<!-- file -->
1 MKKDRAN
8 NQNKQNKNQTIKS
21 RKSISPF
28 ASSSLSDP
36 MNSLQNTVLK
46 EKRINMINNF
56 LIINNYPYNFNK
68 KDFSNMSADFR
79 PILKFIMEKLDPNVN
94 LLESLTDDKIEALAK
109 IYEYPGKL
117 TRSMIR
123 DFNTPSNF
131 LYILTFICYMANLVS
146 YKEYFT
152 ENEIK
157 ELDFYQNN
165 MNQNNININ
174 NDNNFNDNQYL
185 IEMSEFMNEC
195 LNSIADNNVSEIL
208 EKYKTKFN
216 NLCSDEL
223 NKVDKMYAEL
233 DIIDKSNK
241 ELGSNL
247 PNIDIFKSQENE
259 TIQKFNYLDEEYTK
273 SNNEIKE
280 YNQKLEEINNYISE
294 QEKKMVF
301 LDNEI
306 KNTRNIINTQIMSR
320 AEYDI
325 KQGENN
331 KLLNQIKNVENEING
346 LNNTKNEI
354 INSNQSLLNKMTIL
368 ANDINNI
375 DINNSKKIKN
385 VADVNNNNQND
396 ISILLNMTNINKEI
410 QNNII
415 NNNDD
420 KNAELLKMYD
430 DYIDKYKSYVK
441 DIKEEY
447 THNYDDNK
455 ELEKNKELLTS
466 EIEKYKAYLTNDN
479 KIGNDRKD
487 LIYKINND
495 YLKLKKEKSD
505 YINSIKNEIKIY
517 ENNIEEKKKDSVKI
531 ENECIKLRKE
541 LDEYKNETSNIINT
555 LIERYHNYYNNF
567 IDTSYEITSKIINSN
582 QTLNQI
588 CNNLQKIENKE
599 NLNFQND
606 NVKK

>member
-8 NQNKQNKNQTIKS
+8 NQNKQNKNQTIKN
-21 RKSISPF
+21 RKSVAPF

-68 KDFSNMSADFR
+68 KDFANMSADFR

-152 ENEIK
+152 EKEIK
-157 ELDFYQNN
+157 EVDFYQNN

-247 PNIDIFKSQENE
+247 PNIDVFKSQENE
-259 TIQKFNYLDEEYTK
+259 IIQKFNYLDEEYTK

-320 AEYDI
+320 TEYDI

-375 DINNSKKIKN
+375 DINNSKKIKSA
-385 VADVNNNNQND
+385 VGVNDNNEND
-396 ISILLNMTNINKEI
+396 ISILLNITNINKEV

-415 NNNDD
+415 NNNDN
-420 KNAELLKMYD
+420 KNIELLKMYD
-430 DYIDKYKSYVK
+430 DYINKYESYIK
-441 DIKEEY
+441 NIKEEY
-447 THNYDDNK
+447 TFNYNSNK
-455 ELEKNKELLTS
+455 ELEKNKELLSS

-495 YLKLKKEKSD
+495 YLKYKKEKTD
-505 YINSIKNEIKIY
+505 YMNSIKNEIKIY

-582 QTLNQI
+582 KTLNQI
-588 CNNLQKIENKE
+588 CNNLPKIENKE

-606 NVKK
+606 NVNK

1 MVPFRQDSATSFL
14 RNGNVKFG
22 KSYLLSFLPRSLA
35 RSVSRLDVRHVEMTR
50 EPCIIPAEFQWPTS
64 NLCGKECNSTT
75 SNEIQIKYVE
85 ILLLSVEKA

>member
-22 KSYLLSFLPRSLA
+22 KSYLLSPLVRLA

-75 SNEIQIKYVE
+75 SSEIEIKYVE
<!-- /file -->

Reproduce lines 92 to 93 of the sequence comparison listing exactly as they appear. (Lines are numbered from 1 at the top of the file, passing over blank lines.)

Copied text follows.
+430 DYINKYESYIK
-441 DIKEEY